If you have been charged with an aggravated DUI, it may feel like your life is over. It’s not. You just need to know what you need to do to get back on track. You can do it with help from legal experts. The penalties for an aggravated DUI can be severe, the law requires that as impaired driving is one of the biggest safety issues on American roads that killed 10,908 people in 2017 alone. That said, just because you’ve been charged with an aggravated DUI charge, doesn’t mean that you will be convicted of one. Find out everything you need to know about this charge right here.
What is an Aggravated DUI?
This kind of DUI charge is a serious charge because it indicates that factors other than being impaired were involved in the DUI. In first offense matters, a DUI is often a misdemeanor. However, you can be charged with an aggravated DUI if any of these situations are present:
- Personal injury or fatalities were present
- Severe property damage
- Minor children were present
- Excessively high Blood Alcohol Content (BAC) (BAC 0.20% or greater)
- Multiple DUI’s already exist on the record
- Driving while your license is suspended or has been revoked
- Excessive speed
- Refusing to consent to a blood alcohol or roadside chemical test
Penalties for Aggravated DUI
If you are charged with an aggravated DUI, you may be charged with a felony. The legal costs alone for a first offense could be as high as $10,000 just to start. At the same time, you will be facing legal consequences that could cost you further:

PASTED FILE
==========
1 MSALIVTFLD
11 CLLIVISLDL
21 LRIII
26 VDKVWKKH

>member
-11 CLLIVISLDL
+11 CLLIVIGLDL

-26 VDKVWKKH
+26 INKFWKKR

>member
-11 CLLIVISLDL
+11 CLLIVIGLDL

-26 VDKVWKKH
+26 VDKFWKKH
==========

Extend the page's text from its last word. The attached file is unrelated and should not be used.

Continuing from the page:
- Driver’s license revoked
- Prison terms
- Vehicle seizure
- Community service
- Higher insurance rates
- Alcohol rehab or classes
- Ignition interlock system installation
- Civil costs if you are sued by other parties
- A criminal record that could stay on your record for years
More Background Checks
When you’ve been convicted of a DUI, you have a record. It will be harder for you to obtain things like housing and employment. You probably will not be able to get a transportation or driving job. You also may even undergo a background check if you apply for college or university.
It can feel demoralizing and like there is a stigma, and in many ways there is. You may be renting from someone that lost someone to drunk driving, for example. It’s important to stay on track with what your lawyer tells you to do to ensure that your community perceives you as a responsible and contributing individual.
Take Charge of Your Life
As soon as you are charged with an aggravated DUI, make the decision to start making better decisions. When you do that, life doesn’t feel so hopeless. You will be required to handle the problem with the law. You may have a lawyer that is able to get the charge reduced if there are mitigating factors in your case. Follow their advice and the advice of the law that is helping you get back on your feet again. An aggravated DUI is a serious problem, but there is life afterward.